I hope that you’ve figured out by now that I don’t do reviews (even if I’m guilty of filing these articles in the ‘review’ category). In my mind, a decent review takes considerable time: exploring every square inch of the game, playing through on multiple difficulty levels, and analysing both audio and visual quality with pain-staking precision in a lab, somewhere in Switzerland. Probably.
My method just involves playing the game, really, like any other gamer would. I play it, and from that I either love it or hate it. Or somewhere in between. As simple as that. You get the gist.
In an interesting twist, the first game was the subject of my very first post on this blog.
An old friend returns
And so, just like that, with a quick recap of what happened in the previous game, Assassin’s Creed II begins straight after. I don’t know what you thought of the opening, but I felt it was particularly weak: the graphics appeared sub-standard and the whole voice acting/character interaction was more wooden than any boat or vessel you’re likely to encounter in either the Holy Lands or Renaissance Italy. Maybe Uncharted 2 had spoilt me, as it had definitely raised the bar for what could be achieved in tis regard in a video game. Nevertheless, it had me worried. But having said that, such ‘back in the real world moments’ were equally as weak in the first Assassin’s Creed.
Having been whisked away to some secret Assassin lab, you’re presented with a team of characters there to help you out. I Particularly warmed to the character of Shaun Hastings, a sarcastic historian who provides you with key facts and a comprehensive database to boot. Sarcastic? Yes, but in a totally harmless and funny way. Classic.
In YOUR endo, with Ezio Auditore da Firenze
Honestly, that is the initial impression I got with being in Ezio’s shoes for the first time via the new Animus 2.0. I was unsure about the first part of the story, especially as you don’t start out as an Assassin. Yet after spending a bit of time in Renaissance Italy, everything falls into place. The fast free-running, and the fluid combat that you knew from the first game? It’s there. The vibrant crowds and cities bustling with life, the amazing sights and sounds that you experienced in the Holy Land? It’s all there in spades in Renaissance Italy.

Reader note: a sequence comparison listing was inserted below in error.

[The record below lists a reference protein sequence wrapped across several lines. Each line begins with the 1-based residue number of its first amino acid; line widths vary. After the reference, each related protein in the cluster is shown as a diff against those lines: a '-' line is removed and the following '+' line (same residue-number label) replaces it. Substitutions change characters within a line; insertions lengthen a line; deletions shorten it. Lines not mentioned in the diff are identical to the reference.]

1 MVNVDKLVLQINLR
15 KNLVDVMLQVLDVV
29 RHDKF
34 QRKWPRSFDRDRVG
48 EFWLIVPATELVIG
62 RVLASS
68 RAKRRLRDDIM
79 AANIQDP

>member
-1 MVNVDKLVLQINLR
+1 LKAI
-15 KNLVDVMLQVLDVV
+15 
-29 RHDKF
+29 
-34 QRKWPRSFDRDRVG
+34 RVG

The music in the game is quite special, for me. It has a kind of haunting melody to it, wrapped up with tones of wonder and exploration, but tinged with sadness and almost foreshadowing death and the end of the civilisation you’re inhabiting. A totally weird feeling as an outsider, and a person from the future. When creeping atop the rooftops of Florence in the moonlight listening to this musical score, it makes you stop and think. Beautiful music.
But what about all of that horrible repetition in the first game (that mostly didn’t really bother me as I was just hooked on the visuals and the setting) that you all knew and (apparently) hated? Gone! Well, mostly. Instead of viewpoint, recon, and assassinate (wash, rinse, and repeat), there are many other things to be getting on with this time, from upgrading your armour, buying medicine salts, to choosing which paintings you’re going to hang up in your villa. Seriously.
One of my favourite additions to Assassin’s Creed II are the so-called ‘Assassin’s Tombs’ which are very Prince of Persia-like and fun areas to explore, again, breaking up any repetitive gameplay that may arise and keeping things fresh. Money makes a surprising difference to the game, adding an extra layer of gameplay whilst heightening the sense of realism, of inhabiting a living, breathing world. To boot, for the collectors out there, there are plenty of treasure boxes and eagle feathers for you to collect throughout the game. I’m almost a third of the way through the game at eight hours in, so you’re looking at least 24 hours plus to complete everything, feasibly.
New toys to play with are an obvious bonus, as are the new group dynamics, like hiring courtesans to distract the guards, or being able to command NPCs with ease. Less pleasing are the whole virtual or Matrix-like effects that are applied when in the Animus. In this regard, the first game had it about right. Lastly, some graphical oddities can detract from the game slightly such as the return of pop-up (welcome to 2009) and draw distance. But again, Uncharted 2 perhaps has spoilt me in this area as well.
Making a quick getaway
Well, I think that just about covers it as far as I’m concerned. Assassin’s Creed II is a very enjoyable game, following in the footsteps of its trail-blazing predecessor. However for the inevitable next game in the series, the developers will have to really keep pace with the rest of the pack as some aspects mentioned above with regard to graphics and character interaction are beginning to show their age already.